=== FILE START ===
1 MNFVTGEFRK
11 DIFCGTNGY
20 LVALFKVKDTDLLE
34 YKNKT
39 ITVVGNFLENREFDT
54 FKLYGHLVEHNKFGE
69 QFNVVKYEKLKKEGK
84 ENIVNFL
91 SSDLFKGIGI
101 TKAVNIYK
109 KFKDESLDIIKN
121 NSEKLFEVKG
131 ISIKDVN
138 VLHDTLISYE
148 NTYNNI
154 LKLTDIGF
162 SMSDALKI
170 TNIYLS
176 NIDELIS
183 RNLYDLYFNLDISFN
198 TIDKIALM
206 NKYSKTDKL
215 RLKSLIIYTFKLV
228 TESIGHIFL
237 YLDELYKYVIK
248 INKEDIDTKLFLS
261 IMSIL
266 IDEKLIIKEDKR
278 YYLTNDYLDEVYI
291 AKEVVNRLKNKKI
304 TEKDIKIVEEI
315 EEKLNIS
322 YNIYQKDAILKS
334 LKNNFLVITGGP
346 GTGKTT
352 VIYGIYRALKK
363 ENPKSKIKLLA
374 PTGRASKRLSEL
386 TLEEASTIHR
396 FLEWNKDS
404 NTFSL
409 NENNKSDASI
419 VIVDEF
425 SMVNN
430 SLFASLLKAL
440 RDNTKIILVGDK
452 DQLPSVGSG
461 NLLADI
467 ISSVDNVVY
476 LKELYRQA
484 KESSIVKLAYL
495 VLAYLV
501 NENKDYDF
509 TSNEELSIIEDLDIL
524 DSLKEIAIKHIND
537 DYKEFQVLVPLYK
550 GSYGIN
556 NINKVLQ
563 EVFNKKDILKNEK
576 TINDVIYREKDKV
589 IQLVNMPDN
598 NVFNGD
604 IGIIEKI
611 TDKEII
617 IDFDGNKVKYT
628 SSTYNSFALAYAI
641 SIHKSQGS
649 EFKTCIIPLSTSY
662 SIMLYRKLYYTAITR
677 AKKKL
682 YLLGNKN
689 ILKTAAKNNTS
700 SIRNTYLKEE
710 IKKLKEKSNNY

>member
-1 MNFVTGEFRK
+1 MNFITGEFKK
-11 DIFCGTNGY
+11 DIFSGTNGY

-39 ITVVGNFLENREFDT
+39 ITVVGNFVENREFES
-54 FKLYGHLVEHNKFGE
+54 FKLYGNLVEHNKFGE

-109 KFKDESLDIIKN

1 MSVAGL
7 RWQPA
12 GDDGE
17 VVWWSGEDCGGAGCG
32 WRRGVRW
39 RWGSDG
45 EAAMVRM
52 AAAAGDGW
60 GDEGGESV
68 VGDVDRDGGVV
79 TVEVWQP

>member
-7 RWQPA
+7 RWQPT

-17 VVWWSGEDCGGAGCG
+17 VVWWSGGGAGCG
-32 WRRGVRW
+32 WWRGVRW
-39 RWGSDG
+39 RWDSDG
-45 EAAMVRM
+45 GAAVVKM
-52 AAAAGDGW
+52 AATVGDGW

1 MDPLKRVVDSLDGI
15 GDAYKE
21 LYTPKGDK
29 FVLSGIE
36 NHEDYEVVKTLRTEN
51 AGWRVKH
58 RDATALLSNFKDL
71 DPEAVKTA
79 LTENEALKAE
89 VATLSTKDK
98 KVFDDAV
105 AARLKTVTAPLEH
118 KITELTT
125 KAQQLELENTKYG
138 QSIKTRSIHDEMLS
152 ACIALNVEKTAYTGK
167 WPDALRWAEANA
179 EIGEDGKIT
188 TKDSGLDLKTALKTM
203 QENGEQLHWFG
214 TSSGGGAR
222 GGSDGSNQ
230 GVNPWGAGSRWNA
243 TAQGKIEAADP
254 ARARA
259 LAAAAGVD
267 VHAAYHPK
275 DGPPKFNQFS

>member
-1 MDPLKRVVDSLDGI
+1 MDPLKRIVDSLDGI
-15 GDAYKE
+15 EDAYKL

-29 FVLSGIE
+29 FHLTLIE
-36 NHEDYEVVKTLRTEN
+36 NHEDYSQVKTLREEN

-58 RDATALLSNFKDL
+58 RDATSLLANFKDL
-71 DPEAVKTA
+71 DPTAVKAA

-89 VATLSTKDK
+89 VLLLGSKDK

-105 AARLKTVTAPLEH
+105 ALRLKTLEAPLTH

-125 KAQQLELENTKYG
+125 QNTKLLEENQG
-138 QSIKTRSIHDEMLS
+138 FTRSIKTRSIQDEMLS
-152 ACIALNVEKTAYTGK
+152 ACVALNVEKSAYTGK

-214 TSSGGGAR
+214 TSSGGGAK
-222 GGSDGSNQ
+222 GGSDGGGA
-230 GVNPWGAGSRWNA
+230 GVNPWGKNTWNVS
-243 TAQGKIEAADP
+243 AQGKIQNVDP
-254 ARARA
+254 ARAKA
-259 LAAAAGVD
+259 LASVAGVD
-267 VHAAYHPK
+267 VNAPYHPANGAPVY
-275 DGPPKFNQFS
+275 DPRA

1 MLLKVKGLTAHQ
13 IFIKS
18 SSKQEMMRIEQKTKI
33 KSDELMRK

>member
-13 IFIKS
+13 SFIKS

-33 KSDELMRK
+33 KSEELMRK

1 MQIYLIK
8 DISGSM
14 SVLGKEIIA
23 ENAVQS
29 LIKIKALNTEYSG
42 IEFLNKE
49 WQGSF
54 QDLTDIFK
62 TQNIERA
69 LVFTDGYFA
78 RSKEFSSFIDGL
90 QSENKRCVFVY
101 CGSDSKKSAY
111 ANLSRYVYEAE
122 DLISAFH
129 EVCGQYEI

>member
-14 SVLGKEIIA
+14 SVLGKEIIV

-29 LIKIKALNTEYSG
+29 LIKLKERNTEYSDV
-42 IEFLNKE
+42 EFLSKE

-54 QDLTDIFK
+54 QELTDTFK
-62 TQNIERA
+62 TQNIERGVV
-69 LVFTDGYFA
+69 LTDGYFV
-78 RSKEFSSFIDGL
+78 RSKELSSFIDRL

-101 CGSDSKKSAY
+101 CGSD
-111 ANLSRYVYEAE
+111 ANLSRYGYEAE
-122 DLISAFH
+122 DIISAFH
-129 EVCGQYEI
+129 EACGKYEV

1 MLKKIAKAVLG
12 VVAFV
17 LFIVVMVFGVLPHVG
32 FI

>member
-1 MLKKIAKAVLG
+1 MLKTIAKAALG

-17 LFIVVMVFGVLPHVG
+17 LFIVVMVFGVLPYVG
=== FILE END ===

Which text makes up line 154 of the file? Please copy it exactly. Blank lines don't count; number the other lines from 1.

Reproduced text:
-125 KAQQLELENTKYG